The answer is the very same reason why nation-states keep some things
secret. It is often secrecy—not transparency—that protects us and keeps
the world from spinning out of control.
The Assanges and Mannings of the world will never accept it, but
shadows and secrets are necessary to conduct diplomacy and carry out the
sort of national-security strategy that deters and limits wars. That’s
one of the sad ironies of Assange’s WikiLeaks. By exposing secret
decisions and actions that relate to foreign policy and national
security, he thinks he is promoting peace. But in truth, his handiwork
is doing the very opposite: It has a chilling effect on the very sorts
of exchanges that avert war or limit its effects.
History shows us the benefit of shadows.
Could Teddy Roosevelt have prevented a war over Venezuela, or ended a
war between Russia and Japan, without diplomatic ambiguities and
Could the Allies have orchestrated their Calais deception before
D-Day or bludgeoned Hitler’s war machine in a WikiLeaks era, with every
conversation and casualty exposed to the world?
Could Franklin D. Roosevelt have launched the Manhattan Project, or
Truman used its fruits to end World War II, without the shadow of
Could John F. Kennedy and Khrushchev have negotiated a way around
World War III if there were no shadows for back-channel diplomacy?
Could Reagan have won the Cold War without launching—from the
shadows—his economic, intelligence, and technological assaults against
the Soviet state?
To be sure, we know about these episodes today—and can learn from
them—because secret records, cables, and diaries have been declassified.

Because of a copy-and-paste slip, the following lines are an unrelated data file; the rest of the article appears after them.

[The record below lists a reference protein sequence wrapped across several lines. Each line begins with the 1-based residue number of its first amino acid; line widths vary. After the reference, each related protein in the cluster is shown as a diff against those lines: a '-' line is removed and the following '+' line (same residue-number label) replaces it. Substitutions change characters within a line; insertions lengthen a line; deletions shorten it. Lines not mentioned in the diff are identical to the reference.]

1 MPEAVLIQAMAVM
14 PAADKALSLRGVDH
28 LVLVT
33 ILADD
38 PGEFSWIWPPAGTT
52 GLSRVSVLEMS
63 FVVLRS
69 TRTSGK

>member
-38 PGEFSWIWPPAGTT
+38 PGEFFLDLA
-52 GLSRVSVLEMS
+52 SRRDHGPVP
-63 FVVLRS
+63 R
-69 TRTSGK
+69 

But if they had been revealed in real-time—or if the principals thought
what they were saying, doing, and promising would be exposed in short
order—history would be very different.
In short, some things need to be classified. And it’s not Bradley
Manning’s or Julian Assange’s or Edward Snowden’s responsibility or
right to determine what to declassify. That’s a job for Congress.
Implicit in a representative system like that of the United States is
the notion that the people delegate certain aspects of governing to
their representatives. One of the many things we delegate to our
representatives is determining what should be kept secret about our
foreign policy and national security, what should not, and how and when
to go about declassifying that information.
Tellingly, this war on secrecy waged by Manning, Assange, Snowden,
and their fellow travelers is one-sided. They’ve aired the military
strategy, diplomatic planning, and dirty laundry of America and its
allies—but not that of America’s enemies. There is no Iranian, North
Korean, Taliban, ISIS, or al Qaeda equivalent to WikiLeaks. And whereas
much of the Western world tolerates and some even applaud people like
Assange and Manning, the Russian and Chinese governments simply erase
people who expose their secrets.
In other words, WikiLeaks, whether unintentionally or purposely, puts
the United States and its allies at a disadvantage. Some will say this
has always been true of democratic governments vis-à-vis their
authoritarian foes. But timing is everything. And WikiLeaks is shrinking
the amount of time between policy formation, policy execution, and
public airing—and thus shrinking the shadows where American foreign and
defense policy can work.